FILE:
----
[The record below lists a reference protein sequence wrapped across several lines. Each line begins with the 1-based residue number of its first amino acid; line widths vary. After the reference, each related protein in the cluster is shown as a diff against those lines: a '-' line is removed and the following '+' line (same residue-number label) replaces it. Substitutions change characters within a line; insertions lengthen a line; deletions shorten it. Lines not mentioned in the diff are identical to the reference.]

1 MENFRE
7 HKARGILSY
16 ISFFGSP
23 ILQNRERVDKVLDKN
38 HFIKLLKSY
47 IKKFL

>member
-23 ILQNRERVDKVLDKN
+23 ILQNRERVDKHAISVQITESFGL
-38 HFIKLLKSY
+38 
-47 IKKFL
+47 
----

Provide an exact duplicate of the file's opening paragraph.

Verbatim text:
[The record below lists a reference protein sequence wrapped across several lines. Each line begins with the 1-based residue number of its first amino acid; line widths vary. After the reference, each related protein in the cluster is shown as a diff against those lines: a '-' line is removed and the following '+' line (same residue-number label) replaces it. Substitutions change characters within a line; insertions lengthen a line; deletions shorten it. Lines not mentioned in the diff are identical to the reference.]